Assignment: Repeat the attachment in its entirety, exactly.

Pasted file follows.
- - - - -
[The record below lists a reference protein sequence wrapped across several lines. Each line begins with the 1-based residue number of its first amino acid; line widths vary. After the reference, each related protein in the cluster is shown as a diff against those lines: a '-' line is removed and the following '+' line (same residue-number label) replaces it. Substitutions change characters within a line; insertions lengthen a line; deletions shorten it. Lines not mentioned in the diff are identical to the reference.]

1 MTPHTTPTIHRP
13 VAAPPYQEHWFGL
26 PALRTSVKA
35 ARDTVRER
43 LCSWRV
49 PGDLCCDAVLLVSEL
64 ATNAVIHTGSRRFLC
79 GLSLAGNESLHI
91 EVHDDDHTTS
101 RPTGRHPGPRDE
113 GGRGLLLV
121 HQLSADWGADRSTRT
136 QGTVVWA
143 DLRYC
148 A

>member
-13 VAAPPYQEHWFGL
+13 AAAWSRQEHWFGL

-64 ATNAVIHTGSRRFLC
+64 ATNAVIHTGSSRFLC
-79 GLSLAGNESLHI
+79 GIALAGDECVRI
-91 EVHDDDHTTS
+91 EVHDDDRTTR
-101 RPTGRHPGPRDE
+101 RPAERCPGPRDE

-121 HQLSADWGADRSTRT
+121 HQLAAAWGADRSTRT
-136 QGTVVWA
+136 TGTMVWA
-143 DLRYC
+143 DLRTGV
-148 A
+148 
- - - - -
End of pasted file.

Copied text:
[The record below lists a reference protein sequence wrapped across several lines. Each line begins with the 1-based residue number of its first amino acid; line widths vary. After the reference, each related protein in the cluster is shown as a diff against those lines: a '-' line is removed and the following '+' line (same residue-number label) replaces it. Substitutions change characters within a line; insertions lengthen a line; deletions shorten it. Lines not mentioned in the diff are identical to the reference.]

1 MTPHTTPTIHRP
13 VAAPPYQEHWFGL
26 PALRTSVKA
35 ARDTVRER
43 LCSWRV
49 PGDLCCDAVLLVSEL
64 ATNAVIHTGSRRFLC
79 GLSLAGNESLHI
91 EVHDDDHTTS
101 RPTGRHPGPRDE
113 GGRGLLLV
121 HQLSADWGADRSTRT
136 QGTVVWA
143 DLRYC
148 A

>member
-13 VAAPPYQEHWFGL
+13 AAAWSRQEHWFGL

-64 ATNAVIHTGSRRFLC
+64 ATNAVIHTGSSRFLC
-79 GLSLAGNESLHI
+79 GIALAGDECVRI
-91 EVHDDDHTTS
+91 EVHDDDRTTR
-101 RPTGRHPGPRDE
+101 RPAERCPGPRDE

-121 HQLSADWGADRSTRT
+121 HQLAAAWGADRSTRT
-136 QGTVVWA
+136 TGTMVWA
-143 DLRYC
+143 DLRTGV
-148 A
+148 